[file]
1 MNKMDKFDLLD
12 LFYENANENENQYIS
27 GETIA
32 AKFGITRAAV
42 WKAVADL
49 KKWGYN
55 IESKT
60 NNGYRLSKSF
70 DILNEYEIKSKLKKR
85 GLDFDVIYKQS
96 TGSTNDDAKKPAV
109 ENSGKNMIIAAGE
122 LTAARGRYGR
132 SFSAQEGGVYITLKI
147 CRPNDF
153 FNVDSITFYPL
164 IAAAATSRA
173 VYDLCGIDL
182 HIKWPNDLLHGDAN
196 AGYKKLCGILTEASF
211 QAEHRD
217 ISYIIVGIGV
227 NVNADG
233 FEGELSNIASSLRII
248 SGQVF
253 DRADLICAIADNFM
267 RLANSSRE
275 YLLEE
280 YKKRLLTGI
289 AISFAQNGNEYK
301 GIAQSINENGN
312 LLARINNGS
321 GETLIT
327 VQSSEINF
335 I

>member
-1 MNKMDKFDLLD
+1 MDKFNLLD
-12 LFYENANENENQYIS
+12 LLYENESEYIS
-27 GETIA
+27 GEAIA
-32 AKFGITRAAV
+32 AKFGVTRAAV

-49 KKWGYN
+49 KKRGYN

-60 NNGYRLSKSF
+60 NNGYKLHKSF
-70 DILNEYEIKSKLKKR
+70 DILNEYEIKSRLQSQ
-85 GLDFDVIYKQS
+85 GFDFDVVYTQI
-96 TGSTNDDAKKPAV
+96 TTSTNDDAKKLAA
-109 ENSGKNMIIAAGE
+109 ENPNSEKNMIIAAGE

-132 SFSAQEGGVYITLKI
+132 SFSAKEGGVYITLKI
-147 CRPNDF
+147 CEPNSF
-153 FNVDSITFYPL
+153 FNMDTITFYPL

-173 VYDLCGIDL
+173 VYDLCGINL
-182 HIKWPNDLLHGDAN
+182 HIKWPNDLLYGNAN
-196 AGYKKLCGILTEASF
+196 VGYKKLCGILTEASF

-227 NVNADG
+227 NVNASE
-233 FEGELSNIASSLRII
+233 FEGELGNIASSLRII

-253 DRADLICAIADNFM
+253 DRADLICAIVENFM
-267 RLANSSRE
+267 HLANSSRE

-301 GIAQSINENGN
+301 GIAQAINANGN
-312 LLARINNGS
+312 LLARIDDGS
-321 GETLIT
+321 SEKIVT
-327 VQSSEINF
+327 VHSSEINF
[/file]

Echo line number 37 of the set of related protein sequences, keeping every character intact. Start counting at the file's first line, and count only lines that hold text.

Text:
-1 MNKMDKFDLLD